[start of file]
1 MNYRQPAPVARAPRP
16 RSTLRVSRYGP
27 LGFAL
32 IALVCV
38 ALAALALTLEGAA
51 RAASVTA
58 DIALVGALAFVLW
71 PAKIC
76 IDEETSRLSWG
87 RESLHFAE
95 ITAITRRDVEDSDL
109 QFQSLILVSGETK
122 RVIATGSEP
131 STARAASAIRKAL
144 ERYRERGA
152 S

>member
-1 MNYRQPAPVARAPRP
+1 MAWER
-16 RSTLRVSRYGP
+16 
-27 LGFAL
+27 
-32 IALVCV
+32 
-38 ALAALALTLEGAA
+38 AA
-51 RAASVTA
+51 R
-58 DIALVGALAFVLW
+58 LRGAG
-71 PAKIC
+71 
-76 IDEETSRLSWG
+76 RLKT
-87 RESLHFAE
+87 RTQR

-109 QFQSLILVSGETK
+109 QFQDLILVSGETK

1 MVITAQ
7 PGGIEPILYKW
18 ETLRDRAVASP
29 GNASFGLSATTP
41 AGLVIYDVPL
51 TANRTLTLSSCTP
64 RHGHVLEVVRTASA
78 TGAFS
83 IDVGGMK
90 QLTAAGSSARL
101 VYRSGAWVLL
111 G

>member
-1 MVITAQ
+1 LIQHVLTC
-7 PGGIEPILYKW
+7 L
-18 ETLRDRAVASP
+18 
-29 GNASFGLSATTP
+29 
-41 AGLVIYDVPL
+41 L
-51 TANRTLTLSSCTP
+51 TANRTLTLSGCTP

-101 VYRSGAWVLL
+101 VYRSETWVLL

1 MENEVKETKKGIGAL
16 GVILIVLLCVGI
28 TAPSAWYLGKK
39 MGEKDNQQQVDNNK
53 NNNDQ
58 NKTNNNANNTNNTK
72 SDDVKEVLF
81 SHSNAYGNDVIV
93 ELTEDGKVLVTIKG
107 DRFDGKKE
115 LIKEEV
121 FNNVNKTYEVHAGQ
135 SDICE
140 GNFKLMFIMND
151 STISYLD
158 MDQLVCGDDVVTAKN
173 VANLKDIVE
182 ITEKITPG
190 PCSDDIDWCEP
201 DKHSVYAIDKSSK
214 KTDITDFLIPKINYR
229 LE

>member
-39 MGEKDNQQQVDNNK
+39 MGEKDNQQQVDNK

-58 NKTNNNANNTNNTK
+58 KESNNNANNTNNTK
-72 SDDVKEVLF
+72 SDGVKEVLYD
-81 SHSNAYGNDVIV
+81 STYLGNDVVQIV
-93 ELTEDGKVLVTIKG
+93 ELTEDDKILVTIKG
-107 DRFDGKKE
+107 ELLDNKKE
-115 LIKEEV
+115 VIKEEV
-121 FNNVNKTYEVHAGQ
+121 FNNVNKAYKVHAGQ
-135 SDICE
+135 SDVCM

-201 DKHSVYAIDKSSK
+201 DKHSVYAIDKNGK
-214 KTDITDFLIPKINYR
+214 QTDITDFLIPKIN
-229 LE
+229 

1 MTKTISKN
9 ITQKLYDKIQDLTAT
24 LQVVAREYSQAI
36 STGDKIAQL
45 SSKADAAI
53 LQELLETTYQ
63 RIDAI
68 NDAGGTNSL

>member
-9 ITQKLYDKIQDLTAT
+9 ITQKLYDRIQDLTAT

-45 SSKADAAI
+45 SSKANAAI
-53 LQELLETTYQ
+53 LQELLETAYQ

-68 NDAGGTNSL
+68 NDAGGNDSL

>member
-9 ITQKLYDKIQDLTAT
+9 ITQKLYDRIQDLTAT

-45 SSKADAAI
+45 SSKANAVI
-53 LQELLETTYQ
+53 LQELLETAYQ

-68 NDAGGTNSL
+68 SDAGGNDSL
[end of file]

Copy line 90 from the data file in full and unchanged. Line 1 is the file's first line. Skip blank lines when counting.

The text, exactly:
-39 MGEKDNQQQVDNNK